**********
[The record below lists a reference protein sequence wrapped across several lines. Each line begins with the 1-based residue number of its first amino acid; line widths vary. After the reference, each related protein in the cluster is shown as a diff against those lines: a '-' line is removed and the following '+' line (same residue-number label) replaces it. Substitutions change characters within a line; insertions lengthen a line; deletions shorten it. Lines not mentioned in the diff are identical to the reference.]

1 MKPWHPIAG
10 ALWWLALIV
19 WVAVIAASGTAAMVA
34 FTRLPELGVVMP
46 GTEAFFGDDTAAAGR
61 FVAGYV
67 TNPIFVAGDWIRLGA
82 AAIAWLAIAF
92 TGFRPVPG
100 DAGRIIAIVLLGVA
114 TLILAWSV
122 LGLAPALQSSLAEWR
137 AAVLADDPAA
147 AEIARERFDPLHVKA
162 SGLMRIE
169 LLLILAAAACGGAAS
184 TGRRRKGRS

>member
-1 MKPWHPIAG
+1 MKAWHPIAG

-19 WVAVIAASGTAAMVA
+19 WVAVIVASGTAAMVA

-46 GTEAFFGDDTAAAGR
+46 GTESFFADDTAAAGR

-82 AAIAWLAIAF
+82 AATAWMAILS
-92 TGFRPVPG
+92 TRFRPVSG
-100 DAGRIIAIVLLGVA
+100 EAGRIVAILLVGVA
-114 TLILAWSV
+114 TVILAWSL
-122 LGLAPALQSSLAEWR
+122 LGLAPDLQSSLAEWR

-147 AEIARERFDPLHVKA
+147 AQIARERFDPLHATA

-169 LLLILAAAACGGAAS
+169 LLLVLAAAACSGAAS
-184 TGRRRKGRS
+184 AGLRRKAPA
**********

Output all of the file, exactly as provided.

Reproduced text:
[The record below lists a reference protein sequence wrapped across several lines. Each line begins with the 1-based residue number of its first amino acid; line widths vary. After the reference, each related protein in the cluster is shown as a diff against those lines: a '-' line is removed and the following '+' line (same residue-number label) replaces it. Substitutions change characters within a line; insertions lengthen a line; deletions shorten it. Lines not mentioned in the diff are identical to the reference.]

1 MKPWHPIAG
10 ALWWLALIV
19 WVAVIAASGTAAMVA
34 FTRLPELGVVMP
46 GTEAFFGDDTAAAGR
61 FVAGYV
67 TNPIFVAGDWIRLGA
82 AAIAWLAIAF
92 TGFRPVPG
100 DAGRIIAIVLLGVA
114 TLILAWSV
122 LGLAPALQSSLAEWR
137 AAVLADDPAA
147 AEIARERFDPLHVKA
162 SGLMRIE
169 LLLILAAAACGGAAS
184 TGRRRKGRS

>member
-1 MKPWHPIAG
+1 MKAWHPIAG

-19 WVAVIAASGTAAMVA
+19 WVAVIVASGTAAMVA

-46 GTEAFFGDDTAAAGR
+46 GTESFFADDTAAAGR

-82 AAIAWLAIAF
+82 AATAWMAILS
-92 TGFRPVPG
+92 TRFRPVSG
-100 DAGRIIAIVLLGVA
+100 EAGRIVAILLVGVA
-114 TLILAWSV
+114 TVILAWSL
-122 LGLAPALQSSLAEWR
+122 LGLAPDLQSSLAEWR

-147 AEIARERFDPLHVKA
+147 AQIARERFDPLHATA

-169 LLLILAAAACGGAAS
+169 LLLVLAAAACSGAAS
-184 TGRRRKGRS
+184 AGLRRKAPA